There are several key requirements you must meet in order to be eligible to receive Social Security Disability benefits. One such requirement is that you must have worked a certain amount of time in jobs that are covered by Social Security. In fact, the actual benefit payment you receive every month will largely depend on your average lifetime of earnings prior to becoming disabled.
How Much Does Social Security Disability Pay a Month?
The severity of your disability does not factor in your monthly Social Security Disability payment. The only factor used to determine your monthly payments is your average lifetime of earnings prior to when your disability arose. This amount will, however, be potentially reduced accordingly for some other disability payments you may be receiving from other sources. However, Social Security Disability, unlike Supplemental Security Income, does not deny applicants based on having too much income or access to too many financial resources.
Only “covered earnings” are used in averaging your lifetime earnings for Social Security Disability purposes. “Covered earnings” includes income from jobs that have paid into the Social Security system. If you have ever reviewed your paychecks and seen that money was withheld for either “Social Security taxes” or “FICA,” then that is what is meant by jobs where your earnings would be considered “covered earnings.” The majority of earnings are classified as “covered earnings.” The average of your covered earnings is referred to as your “average indexed monthly earnings (AIME). The Social Security Administration (SSA) will then apply a formula using your AIME to reach your primary insurance amount (PIA). Your PIA is the basic amount that SSA will use in establishing your monthly benefit amount.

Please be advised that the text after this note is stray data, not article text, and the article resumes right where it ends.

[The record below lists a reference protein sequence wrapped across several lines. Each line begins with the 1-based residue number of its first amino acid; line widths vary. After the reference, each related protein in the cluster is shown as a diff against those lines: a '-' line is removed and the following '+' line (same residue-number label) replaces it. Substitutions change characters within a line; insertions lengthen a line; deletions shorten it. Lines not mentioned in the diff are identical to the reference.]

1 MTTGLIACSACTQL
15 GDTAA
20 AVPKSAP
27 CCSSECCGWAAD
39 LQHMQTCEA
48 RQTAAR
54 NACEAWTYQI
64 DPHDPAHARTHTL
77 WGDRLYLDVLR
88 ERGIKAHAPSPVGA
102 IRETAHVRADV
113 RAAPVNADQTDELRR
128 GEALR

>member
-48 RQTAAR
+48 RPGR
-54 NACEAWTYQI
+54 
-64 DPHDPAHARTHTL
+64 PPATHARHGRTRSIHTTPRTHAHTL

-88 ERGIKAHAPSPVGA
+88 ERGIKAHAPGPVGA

Your PIA will be subject to applicable reductions. Reductions are not applicable based on receiving disability benefits from private sources. Private sources of disability payments may come from something such as a private pension or private insurance benefits. These private sources of payments will not affect your monthly Social Security Disability benefits payment. Payments from other public disability benefits, however, may affect your benefits payment. Receiving workers’ compensation benefits for an on the job injury, for instance, may justify a reduction in your monthly benefits payment.
There is also a limit on how much you may receive from SSDI and other public disability benefits. The combined total amount of money you receive from SSDI along with all other public disability benefits you receive cannot exceed 80 percent of your average earning amount prior to becoming disabled. Should the amount exceed 80 percent of your average earnings prior to becoming disabled, the excess amount would most likely be deducted from your monthly SSDI benefits amount.
Social Security Disability Attorney
Applying for Social Security Disability benefits and calculating how much you will receive each month can both be complicated. While these public disability benefits programs can be critical to providing individuals with the ability to make ends meet, they can be extremely difficult to understand. Roeschke Law is here to help. For all of your Social Security Disability questions, we are here with answers. Contact us today.